Posted by Nadia | September 5, 2008 5:31 PM


I am so glad it's over. I have felt like I am living in a police state for the past week. I live two blocks off W. 7th, so I have been able to witness quite a bit from my home, and I have been mortified by the excessive use of force and fear tactics police used, especially with journalists. We had the fortune of having two independent journalists stay with us, and they had the misfortune of being arrested for simply trying to do their job (their arrest videos prove they did nothing wrong). I had higher hopes for St. Paul and for free speech- I have seen a lot of civil liberties trampled on and really lost faith in the people's ability to disagree (peacefully) with government. Even more disturbing is how the journalists report they were treated in the jail- constantly dehumanized by the guards. I feel like I have been living in a foreign country under occupation. I certainly did not feel personally safer as a result of the police presence; It was clear that they were NOT here to protect me and mine. I have never experienced anything like this. I am a peace advocate, but I am slowly beginning to understand why normally peaceful people in occupied countries grow to resent their occupants and a police state and may react with anger and violence. The response by law enforcement was really counter-productive. I wonder how the city of St. Paul plans to respond to those of us who feel this way, and to restore faith in the local law enforcement?

Posted by Nadia | September 5, 2008 5:33 PM


I want to thank the SPPD and others for keeping order in St. Paul during the convention. I witnessed first-hand the tactics of SOME protesters who wanted nothing more than to stir the pot. Those there voicing their opinion in a peaceful manner had no problems doing so...so those trouble makers need to QUIT WHINING about their "rights being trampled." You do NOT have a right to break windows, stop traffic or otherwise infringe on my rights, or the rights of those attending the convention. Tim, thanks for telling the other side of this story!

Posted by ann | September 6, 2008 7:19 PM


I am happy the RNC is over, and thank goodness there were as many cops out there as there was. I would hate to have seen what would have happened if the 350 people arrested on the Marion St Bridge had made it to the Exvel Center. What Tim failed to mention is that the group of 350 people arrested were actually part of a larger group. This group had a permit to protest and that permit expired at 5pm. These laws are in place for a reason and that is to keep everyone safe. So if that means arresting 350 people to keep the downtown area of St. Paul safe from damage to property and other crimes then so be it. I live near the Marion St Bridge and I observed the whole incident unravel. St. Paul Police gave multiple orders to leave the area as the permit had expired. St. Paul Police gave the group many opportunities to leave, however it is obvious 350 people felt they were above the law and felt it did not apply to them.

Why don't we all look at the big picture here. Lets say a group has a permit to protest near the state capital and that permit also allows the group to march to a second location. Because the group has the permit, law enforcement knows the plan and can acomodate the group so they have a safe way to march (i.e. close roads and re-route traffic). Now if a group does not get a permit and feels they have the right to shut down city streets, block roads etc how would that pose a danger. The first thing that comes to my mind is if someone I love is having a heart attack or any other serious medical problem and they need help and they need help fast, how is that ambulance going to get to my loved one if the road is blocked by a group breaking the law?

One other thing that comes to my mind if we want to compare the RNC to the DNC, the Denver Police did not even allow people to come near the DNC. The whole area was essentially shut down. You want to talk excessive force, take a look at the DNC and look at the first day. The Denver Police used large amounts of gas, mace, and other devices on the protestors. The Denver Police made it perfectly clear on the first day that unlawful assemblies and damge to property would not be tollerated. It was obvious the St. Paul Police gave the protestors the benefit of the doubt the first day and welcomed them with open arms. One could argue that this backfired and therefore more arrests were needed the following days of the convention. Additionally at the DNC journalists were not even allowed to be with the police and without proper credentials even near the venue of the DNC.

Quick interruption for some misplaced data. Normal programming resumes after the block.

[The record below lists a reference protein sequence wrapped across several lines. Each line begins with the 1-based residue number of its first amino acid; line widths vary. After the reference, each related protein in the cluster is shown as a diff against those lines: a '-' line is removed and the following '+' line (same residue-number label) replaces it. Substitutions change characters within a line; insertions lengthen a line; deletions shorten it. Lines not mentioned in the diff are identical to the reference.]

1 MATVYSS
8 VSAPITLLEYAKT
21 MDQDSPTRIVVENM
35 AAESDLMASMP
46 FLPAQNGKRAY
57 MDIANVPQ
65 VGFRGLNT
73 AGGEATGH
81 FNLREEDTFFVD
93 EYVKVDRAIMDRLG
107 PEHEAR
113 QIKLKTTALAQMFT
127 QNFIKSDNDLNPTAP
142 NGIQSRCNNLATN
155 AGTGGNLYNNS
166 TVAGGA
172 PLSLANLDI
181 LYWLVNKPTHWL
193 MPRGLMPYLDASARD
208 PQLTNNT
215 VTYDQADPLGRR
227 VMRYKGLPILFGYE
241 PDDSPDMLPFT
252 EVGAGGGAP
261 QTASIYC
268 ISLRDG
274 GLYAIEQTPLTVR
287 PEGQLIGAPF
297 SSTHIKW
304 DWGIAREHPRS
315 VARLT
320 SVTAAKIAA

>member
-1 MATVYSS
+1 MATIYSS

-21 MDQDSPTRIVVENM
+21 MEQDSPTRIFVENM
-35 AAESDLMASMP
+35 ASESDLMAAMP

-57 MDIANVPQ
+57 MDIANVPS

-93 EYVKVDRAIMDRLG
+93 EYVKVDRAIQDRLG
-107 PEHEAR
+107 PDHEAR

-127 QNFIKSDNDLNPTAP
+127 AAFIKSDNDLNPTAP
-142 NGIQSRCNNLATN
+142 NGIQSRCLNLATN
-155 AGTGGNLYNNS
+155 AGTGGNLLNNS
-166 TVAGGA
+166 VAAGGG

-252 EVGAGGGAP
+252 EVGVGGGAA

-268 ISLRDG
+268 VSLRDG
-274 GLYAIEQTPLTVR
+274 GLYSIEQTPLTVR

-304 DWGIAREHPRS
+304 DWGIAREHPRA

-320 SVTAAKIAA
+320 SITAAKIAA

If you want to say these days of the RNC has made St. Paul feel like it was a police state then so be it. Maybe if St. Paul Police had let the unlawful protestors run rampit throughout the city and the city "burned" and your house was damaged, or your car was flipped over, or you couldn't get to work because some group blocked the street then maybe you wouldn't feel that way. At least in the end, St. Paul had minimal damage and no one was injured. I would put a check in the win column!

Posted by Donna | September 8, 2008 1:00 PM


Can I get a copy of that from you? It was Colin Jarrett who started singing Queen. We also sung "Yesterday" "Yellow Submarine" and "All You Need Is Love" by the Beatles, "A Whole New World" From Disney's Aladdin, "The Time Warp" from Rocky Horror Picture Show, just to name a few. We also played Simon says, which was pretty much just "Simon says put your hand on your head, Simon says put your feet on your head, put your feet down, Oh no! Your arrested!" It was a good time. We got our point across, and we had a lot of fun. We're going to have a one week reunion this Thursday at 830 at Mickey's diner for everyone who was arrested.

Posted by Angie Reed | September 8, 2008 4:15 PM


I hope when you go to Mickey's diner you all get arrested again....thanks to your shenanigans, Mickey's Diner probably didn't make much business - I hope they spit in your food!

Posted by Sam | September 8, 2008 6:53 PM


I hope you all get arrested again when you go to Mickey's diner...Thanks to your shenanigans I bet Mickey's diner did not get much business...I hope they spit in your food.

Posted by Sam | September 8, 2008 6:55 PM


I hope you all get arrested again when you go to Mickey's diner....thanks to your shenanigans I bet Mickey's diner did not have much business...I hope they spit in your food. I ask you what point did you get across- that you are above the law, or maybe there shouldn't be any laws. Lets get rid of the justice system in general and everyone can fend for themselves. So the next time you get robbed, or someone smashes into your car and leaves or even worse someone you love goes missing - don't call the Police

Posted by Donna | September 8, 2008 7:00 PM